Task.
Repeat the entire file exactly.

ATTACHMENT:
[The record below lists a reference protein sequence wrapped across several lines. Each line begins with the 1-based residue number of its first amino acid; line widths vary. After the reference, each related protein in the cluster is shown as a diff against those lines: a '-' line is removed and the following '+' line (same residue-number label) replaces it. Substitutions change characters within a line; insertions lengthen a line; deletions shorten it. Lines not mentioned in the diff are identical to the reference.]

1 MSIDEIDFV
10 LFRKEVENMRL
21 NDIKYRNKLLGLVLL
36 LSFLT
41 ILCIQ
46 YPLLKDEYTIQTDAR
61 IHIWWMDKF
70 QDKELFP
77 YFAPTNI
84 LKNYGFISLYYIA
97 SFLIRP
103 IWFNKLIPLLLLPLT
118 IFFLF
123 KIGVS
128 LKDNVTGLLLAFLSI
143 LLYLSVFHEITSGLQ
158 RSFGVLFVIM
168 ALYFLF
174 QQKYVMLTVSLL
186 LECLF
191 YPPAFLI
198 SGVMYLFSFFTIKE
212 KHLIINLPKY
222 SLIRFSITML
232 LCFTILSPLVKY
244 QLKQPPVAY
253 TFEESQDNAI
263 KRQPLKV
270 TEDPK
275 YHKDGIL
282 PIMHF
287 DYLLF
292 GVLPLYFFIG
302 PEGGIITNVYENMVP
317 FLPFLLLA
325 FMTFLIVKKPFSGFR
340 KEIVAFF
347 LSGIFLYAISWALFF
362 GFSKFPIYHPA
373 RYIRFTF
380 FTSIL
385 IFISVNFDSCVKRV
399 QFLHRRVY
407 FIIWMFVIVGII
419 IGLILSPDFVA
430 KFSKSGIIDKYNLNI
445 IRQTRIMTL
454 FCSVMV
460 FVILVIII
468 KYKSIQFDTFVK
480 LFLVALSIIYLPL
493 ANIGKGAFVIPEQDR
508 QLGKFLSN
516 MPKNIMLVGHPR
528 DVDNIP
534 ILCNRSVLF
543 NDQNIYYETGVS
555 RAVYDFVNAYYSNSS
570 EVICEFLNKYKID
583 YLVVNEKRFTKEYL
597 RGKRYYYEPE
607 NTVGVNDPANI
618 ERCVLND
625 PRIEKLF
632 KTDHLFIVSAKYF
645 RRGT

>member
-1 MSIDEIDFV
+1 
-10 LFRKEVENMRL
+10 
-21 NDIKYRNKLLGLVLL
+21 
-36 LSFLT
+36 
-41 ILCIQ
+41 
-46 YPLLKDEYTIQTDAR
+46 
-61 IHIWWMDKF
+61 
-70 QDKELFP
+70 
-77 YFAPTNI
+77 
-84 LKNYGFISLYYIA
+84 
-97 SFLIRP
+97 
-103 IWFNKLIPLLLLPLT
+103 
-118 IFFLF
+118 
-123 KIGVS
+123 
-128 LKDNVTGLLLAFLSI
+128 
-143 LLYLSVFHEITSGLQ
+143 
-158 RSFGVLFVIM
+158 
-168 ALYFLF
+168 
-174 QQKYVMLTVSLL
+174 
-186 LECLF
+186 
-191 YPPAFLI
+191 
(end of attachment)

[The record below lists a reference protein sequence wrapped across several lines. Each line begins with the 1-based residue number of its first amino acid; line widths vary. After the reference, each related protein in the cluster is shown as a diff against those lines: a '-' line is removed and the following '+' line (same residue-number label) replaces it. Substitutions change characters within a line; insertions lengthen a line; deletions shorten it. Lines not mentioned in the diff are identical to the reference.]

1 MSIDEIDFV
10 LFRKEVENMRL
21 NDIKYRNKLLGLVLL
36 LSFLT
41 ILCIQ
46 YPLLKDEYTIQTDAR
61 IHIWWMDKF
70 QDKELFP
77 YFAPTNI
84 LKNYGFISLYYIA
97 SFLIRP
103 IWFNKLIPLLLLPLT
118 IFFLF
123 KIGVS
128 LKDNVTGLLLAFLSI
143 LLYLSVFHEITSGLQ
158 RSFGVLFVIM
168 ALYFLF
174 QQKYVMLTVSLL
186 LECLF
191 YPPAFLI
198 SGVMYLFSFFTIKE
212 KHLIINLPKY
222 SLIRFSITML
232 LCFTILSPLVKY
244 QLKQPPVAY
253 TFEESQDNAI
263 KRQPLKV
270 TEDPK
275 YHKDGIL
282 PIMHF
287 DYLLF
292 GVLPLYFFIG
302 PEGGIITNVYENMVP
317 FLPFLLLA
325 FMTFLIVKKPFSGFR
340 KEIVAFF
347 LSGIFLYAISWALFF
362 GFSKFPIYHPA
373 RYIRFTF
380 FTSIL
385 IFISVNFDSCVKRV
399 QFLHRRVY
407 FIIWMFVIVGII
419 IGLILSPDFVA
430 KFSKSGIIDKYNLNI
445 IRQTRIMTL
454 FCSVMV
460 FVILVIII
468 KYKSIQFDTFVK
480 LFLVALSIIYLPL
493 ANIGKGAFVIPEQDR
508 QLGKFLSN
516 MPKNIMLVGHPR
528 DVDNIP
534 ILCNRSVLF
543 NDQNIYYETGVS
555 RAVYDFVNAYYSNSS
570 EVICEFLNKYKID
583 YLVVNEKRFTKEYL
597 RGKRYYYEPE
607 NTVGVNDPANI
618 ERCVLND
625 PRIEKLF
632 KTDHLFIVSAKYF
645 RRGT

>member
-1 MSIDEIDFV
+1 
-10 LFRKEVENMRL
+10 
-21 NDIKYRNKLLGLVLL
+21 
-36 LSFLT
+36 
-41 ILCIQ
+41 
-46 YPLLKDEYTIQTDAR
+46 
-61 IHIWWMDKF
+61 
-70 QDKELFP
+70 
-77 YFAPTNI
+77 
-84 LKNYGFISLYYIA
+84 
-97 SFLIRP
+97 
-103 IWFNKLIPLLLLPLT
+103 
-118 IFFLF
+118 
-123 KIGVS
+123 
-128 LKDNVTGLLLAFLSI
+128 
-143 LLYLSVFHEITSGLQ
+143 
-158 RSFGVLFVIM
+158 
-168 ALYFLF
+168 
-174 QQKYVMLTVSLL
+174 
-186 LECLF
+186 
-191 YPPAFLI
+191 